When talking about the Trans-Siberian railway, train fans often forget that there are several other exciting railway routes in the neighborhood. One of the longest of them is the Baikal–Amur Mainline (BAM) (2,687 miles) that runs parallel to the Trans-Siberian Railway. This route leads adventurous travelers all the way to the Russian Far East, which is one of the least occupied places in the world.
However, it’s not all about tourism. For many people living in the Siberia’s isolated villages, the railroad is the only form of transportation and even medical care. For Americans, it may come as a surprise that thousands of Americans use long distance trains for the same purpose. Interestingly, one of the icons of the BAM is a mobile medical clinic called Matvei Mudrov that consists of about 15 doctors and basic medical equipment. For the many small and almost abandoned communities along the route, the medical train is one of the few points of contacts with civilization that the local people have. For the people in this region, trains are by far the most reliable means of transportation, much like the kind of service Amtrak’s network trains provide in Winter.
Furthermore, the construction of BAM is as long and interesting as the Trans-Siberian route. However, BAM was built almost solely by the Soviet Union and preliminary plans were made during the 1930s. Stalin wanted to make the route more to the north because he was worried about the Trans-Siberian railway’s proximity with China, and he needed access to the resource-rich and uninhabited Siberia. Stalin started secretly building the railway with the prisoners of Russian forced labor camps in a system called Gulag, but the project was delayed when Stalin died in 1953. In the 1970s, the new Soviet leader Leonid Brezhnev started with this project again, calling it the “project of the century.” It was hindered by engineering difficulties due to permafrost and the need for numerous new tunnels. Thus it was not until 1991 that the project was declared complete.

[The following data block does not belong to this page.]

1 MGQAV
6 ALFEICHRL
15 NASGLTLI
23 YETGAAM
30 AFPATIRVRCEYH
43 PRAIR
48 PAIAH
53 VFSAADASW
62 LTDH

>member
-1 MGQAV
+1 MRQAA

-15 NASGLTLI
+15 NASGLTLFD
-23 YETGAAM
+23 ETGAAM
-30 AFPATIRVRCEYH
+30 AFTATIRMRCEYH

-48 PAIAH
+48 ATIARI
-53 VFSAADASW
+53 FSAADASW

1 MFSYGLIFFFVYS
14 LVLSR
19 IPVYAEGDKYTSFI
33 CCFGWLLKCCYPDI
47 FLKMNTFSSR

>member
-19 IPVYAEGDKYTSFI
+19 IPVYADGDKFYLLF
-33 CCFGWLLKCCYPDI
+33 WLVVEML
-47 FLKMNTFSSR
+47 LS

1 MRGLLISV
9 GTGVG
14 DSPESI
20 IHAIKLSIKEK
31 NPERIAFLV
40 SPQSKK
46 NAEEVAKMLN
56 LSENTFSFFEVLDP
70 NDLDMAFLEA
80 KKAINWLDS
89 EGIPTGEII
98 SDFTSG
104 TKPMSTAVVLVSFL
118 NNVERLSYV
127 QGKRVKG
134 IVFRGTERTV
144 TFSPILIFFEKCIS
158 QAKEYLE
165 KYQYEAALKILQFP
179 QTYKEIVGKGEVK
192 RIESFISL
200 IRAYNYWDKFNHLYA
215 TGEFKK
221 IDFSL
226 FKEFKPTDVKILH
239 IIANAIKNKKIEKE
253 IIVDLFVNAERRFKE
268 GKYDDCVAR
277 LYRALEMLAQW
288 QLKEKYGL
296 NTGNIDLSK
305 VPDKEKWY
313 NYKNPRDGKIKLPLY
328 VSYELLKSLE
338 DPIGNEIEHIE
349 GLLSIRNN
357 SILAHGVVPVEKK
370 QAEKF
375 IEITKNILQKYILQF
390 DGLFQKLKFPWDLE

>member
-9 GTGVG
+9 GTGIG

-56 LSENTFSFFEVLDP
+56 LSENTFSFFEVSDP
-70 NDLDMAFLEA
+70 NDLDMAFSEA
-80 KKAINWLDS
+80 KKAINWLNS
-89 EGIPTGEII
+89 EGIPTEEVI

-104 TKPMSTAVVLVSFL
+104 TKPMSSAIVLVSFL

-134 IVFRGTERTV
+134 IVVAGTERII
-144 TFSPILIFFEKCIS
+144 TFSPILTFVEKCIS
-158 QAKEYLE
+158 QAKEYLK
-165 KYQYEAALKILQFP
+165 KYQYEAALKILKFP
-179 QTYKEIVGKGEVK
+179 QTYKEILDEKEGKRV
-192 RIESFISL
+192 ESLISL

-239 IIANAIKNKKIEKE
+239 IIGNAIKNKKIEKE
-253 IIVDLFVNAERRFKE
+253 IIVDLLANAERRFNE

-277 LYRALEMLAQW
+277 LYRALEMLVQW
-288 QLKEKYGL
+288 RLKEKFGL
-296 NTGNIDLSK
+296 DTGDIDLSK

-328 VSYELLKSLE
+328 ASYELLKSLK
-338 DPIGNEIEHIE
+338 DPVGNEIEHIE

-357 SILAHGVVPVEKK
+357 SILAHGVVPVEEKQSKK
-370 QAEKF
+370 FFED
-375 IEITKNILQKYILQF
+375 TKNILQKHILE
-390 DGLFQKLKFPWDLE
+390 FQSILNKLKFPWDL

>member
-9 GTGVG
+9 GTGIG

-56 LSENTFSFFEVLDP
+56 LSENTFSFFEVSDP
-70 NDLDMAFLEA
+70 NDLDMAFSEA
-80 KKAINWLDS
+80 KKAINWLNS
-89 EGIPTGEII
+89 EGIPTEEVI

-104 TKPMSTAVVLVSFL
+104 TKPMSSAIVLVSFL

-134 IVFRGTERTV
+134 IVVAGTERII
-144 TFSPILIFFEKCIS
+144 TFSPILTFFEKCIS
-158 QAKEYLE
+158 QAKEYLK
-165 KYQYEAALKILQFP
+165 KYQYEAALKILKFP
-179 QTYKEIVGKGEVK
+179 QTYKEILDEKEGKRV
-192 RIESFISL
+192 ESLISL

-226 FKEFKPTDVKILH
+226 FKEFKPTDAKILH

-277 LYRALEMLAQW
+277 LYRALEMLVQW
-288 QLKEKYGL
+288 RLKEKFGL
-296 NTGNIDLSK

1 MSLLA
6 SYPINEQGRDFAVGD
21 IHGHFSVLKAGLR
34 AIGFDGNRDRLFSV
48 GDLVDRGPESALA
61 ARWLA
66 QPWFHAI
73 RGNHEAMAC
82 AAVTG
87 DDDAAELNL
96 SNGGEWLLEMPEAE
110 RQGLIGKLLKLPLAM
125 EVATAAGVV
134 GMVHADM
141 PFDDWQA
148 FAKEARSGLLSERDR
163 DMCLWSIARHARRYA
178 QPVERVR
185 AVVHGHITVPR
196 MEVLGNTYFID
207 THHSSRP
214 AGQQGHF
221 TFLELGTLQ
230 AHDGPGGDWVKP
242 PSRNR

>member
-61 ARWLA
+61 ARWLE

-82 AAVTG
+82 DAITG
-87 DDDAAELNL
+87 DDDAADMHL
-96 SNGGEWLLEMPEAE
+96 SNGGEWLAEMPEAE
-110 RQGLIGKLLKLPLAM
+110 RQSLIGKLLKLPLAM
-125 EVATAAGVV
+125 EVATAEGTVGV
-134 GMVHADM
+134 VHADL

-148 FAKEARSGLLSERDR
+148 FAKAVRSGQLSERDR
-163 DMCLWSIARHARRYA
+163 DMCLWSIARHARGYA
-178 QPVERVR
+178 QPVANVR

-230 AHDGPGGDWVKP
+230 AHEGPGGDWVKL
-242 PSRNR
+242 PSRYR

For those with wanderlust: Now that the Iron Curtain has long fallen, the Soviet Union has been dismantled and we do not have to sneak to Russia as David Bowie once did. The Trans-Siberian Railway and BAM are open to all passengers, and there are only two complications in the way: time-consuming Russian visa procedures and money. Nowadays, numerous travel agencies offer packages for the route, and some of them, like Transsiberian Travel, deal exclusively with tours on the Trans-Siberian Railway, while BaikalComplex offers tours on the BAM. According to Budget Travel, the train fees itself are at least $1,500 – that is when you buy tickets yourself. On the other hand, when looking at the reviews from TripAdvisor, the average cost for a lower-end two-week trip that includes hotels and guides is about $6,000 for the Trans-Siberian Railway. Still, it is possible that you’ll end up paying thousands of dollars per day. Nevertheless, if you have the money and the time, it is surely one of those trips that you will never forget.
"It is an honor to be recognized by the Rail Passengers Association for my efforts to strengthen and expand America’s passenger rail. Golden spikes were once used by railroads to mark the completion of important rail projects, so I am truly grateful to receive the Golden Spike Award as a way to mark the end of a career that I’ve spent fighting to invest in our country’s rail system. As Chair of the Transportation and Infrastructure Committee, it has been my priority to bolster funding for Amtrak, increase and expand routes, look to the future by supporting high-speed projects, and improve safety, culminating in $66 billion in new funding in the Bipartisan infrastructure Law."
Representative Peter DeFazio (OR-04)
March 30, 2022, on receiving the Association's Golden Spike Award for his years of dedication and commitment to passenger rail.